Robotics is key to continuing competitiveness of PH industry – Universal Robots

Shermine Gotfredsen, general manager for Southeast Asia and Oceania at Universal Robots.

MANILA, PHILIPPINES — Demand for robots in Philippine industry is growing.

To meet the demand surge, Universal Robots, the world’s leading collaborative robotics company, forged a partnership recently with Asia Integrated Machine, Inc. (AIM), its second channel partner in the country. AIM is a premier provider of machinery and automation solutions for critical stages of the manufacturing process including quality control, packaging and warehousing.

“The Philippines is an important market for us, with strong adoption of UR collaborative robots (aka cobots) in the electronics, automotive and F&B industries that has surpassed our expectations,” said Shermine Gotfredsen, general manager, Southeast Asia and Oceania at Universal Robots, in a press briefing at the Dusit Hotel in Makati City. “But PH needs to seize automation opportunities now to stay competitive and avoid losing ground to its neighbours. We see further potential for the country even as it trails behind its regional counterparts in automation adoption.”

In 2016, the global robot density in the manufacturing sector was 74 units per 10,000 employees. Average robot density in Asia was 63 units.

The Philippines had 3 cobot units per 10,000 employees lagging behind ASEAN neighbours Singapore (488), Thailand (45), Malaysia (34) and Indonesia (5).

UR has three robot models to choose from depending on the operational scale of the client enterprise. Pricing starts at around 20,000 euros (P1.258M./$24,600)

GM Gotfredsen sees beyond her company’s bottomline and financial targets in encouraging local industry including SMEs to adopt cobots in their production line. Local companies are well advised to look at cobots as one-time investments and that the long-term benefits they eventually generate will far outweigh the initial outlay.

Gotfredsen further argued that automation can increase productivity and ensure consistent quality of the output thereby reducing raw materials wastage. A robotics system is also redeployable that opens more opportunities to engage in other applications on the factory floor.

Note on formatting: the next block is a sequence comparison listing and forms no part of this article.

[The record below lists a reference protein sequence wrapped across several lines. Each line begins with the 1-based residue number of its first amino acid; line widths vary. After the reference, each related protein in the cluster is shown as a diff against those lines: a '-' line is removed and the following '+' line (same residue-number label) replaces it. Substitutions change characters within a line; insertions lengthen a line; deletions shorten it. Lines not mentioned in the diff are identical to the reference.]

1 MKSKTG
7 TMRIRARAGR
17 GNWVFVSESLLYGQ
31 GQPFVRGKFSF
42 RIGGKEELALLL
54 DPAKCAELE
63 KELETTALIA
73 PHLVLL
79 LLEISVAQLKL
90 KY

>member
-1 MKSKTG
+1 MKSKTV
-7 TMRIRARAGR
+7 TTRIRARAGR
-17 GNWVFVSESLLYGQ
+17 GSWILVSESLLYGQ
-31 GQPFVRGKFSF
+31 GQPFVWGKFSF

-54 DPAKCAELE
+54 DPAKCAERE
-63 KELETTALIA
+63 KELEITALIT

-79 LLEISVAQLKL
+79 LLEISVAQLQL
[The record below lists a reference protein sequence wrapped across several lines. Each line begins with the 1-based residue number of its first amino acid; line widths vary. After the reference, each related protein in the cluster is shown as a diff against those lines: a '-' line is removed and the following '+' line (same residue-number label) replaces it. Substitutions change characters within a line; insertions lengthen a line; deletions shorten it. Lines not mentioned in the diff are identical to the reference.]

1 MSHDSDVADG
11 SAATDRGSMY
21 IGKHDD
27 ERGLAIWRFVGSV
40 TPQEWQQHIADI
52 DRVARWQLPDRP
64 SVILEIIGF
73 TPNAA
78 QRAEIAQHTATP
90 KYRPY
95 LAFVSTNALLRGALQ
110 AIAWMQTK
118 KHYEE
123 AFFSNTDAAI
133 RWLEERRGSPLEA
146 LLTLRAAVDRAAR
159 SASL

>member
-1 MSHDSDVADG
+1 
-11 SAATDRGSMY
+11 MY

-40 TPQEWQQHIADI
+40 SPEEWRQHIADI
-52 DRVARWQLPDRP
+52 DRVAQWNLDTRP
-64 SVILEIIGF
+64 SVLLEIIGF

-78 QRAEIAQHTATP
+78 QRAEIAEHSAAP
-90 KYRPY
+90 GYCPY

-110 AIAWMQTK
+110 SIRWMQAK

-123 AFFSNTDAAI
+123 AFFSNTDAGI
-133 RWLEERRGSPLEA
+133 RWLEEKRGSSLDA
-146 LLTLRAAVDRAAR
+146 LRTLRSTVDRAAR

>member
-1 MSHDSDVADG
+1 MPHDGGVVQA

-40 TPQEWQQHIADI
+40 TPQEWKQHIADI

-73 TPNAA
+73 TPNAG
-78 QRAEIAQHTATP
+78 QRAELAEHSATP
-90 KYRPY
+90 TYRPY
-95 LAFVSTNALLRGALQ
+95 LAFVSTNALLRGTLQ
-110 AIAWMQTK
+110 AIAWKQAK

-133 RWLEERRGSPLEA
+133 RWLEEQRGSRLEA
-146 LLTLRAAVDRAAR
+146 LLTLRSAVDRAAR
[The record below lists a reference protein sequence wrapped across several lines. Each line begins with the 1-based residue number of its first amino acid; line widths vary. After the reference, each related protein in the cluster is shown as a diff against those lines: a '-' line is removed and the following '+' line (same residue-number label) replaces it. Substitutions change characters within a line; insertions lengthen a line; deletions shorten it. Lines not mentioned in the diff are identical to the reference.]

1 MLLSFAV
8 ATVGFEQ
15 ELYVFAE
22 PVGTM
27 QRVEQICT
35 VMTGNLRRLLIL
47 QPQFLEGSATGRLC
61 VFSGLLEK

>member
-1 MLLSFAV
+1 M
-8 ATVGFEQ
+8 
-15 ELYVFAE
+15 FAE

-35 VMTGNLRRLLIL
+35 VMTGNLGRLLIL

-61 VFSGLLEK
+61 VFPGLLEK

For SMEs where production volume varies with every run, cobots offer the flexibility to be moved around the manufacturing area. These automated tools can be deployed wherever and whenever they are needed

Gotfredsen also said the labour reduction issue raised against automation may be a bit overblown.

She noted, “There are studies that say only 10% of jobs can be fully automated and that there is no risk at all of massive job replacement. On top of that, another research study shows that 2 million new jobs will be created in the next 4 years due to robotics and 50% productivity can be gained without any job loss.”

In the first place, technology advancement is about addressing challenges and making lives easier for people, she added.

Gotfredsen elaborated that with new technology, there will be new skills and functions that will be required to implement, maintain and support the innovation. This is where new jobs can be created.

The other fact is that automation can help the business remain sustainable so it’s not moved offshore. As the business becomes more competitive in the market, it grows in size where it will now need new employees who will be interacting with the new technology.

Gotfredsen is optimistic about the future of robotics adoption in Philippine industry.

“We have have been in the local market for only 1-1/2 years and the Philippines has exceeded our expectations. We project future growth in the local industry to align with the global adoption rate of 72% as of last year,” Gotfredsen said.

Asia Integrated Machine, Inc., UR’s second channel partner in the Philippines, is just as bullish.

“Our work with Top 500 companies in the country puts us in the best position to ensure current and potential UR end-users can integrate their UR cobots with cutting-edge tools to suit their specific business needs,” said
Albert W. Wang, AIM president. “We are confident this will also allow us to expand our customer base and support the automation requirements of firms in various sectors.”

Last year, the manufacturing sector accounted for 22 per cent of the Philippines’ 6.7 per cent GDP growth, which placed it among the fastest-growing economies in Asia, after China and Vietnam’s 6.9 per cent and 6.8 per cent GDP growth respectively. The sector also outpaced other parts of the region in manufacturing output with an 8.6 per cent growth rate in 2017.

The Department of Trade and Industry (DTI) has always recognized the importance of the manufacturing sector. In line with Industry 4.0, DTI introduced the Inclusive Innovation Industrial Strategy or i3S to sustain the sector’s robust growth. i3S includes training and upscaling of skills, developing or adapting available technologies and improving operational efficiency to meet global demands and opportunities

Investments by the government in the manufacturing sector have also increased almost three-fold, by 256 per cent, to P96 billion in 2017 from only P27 billion in 2015, affirming the importance of the sector. Through this initiative, several industries, particularly cement, sugar and petrochem, received government support in fiscal and non-fiscal incentives.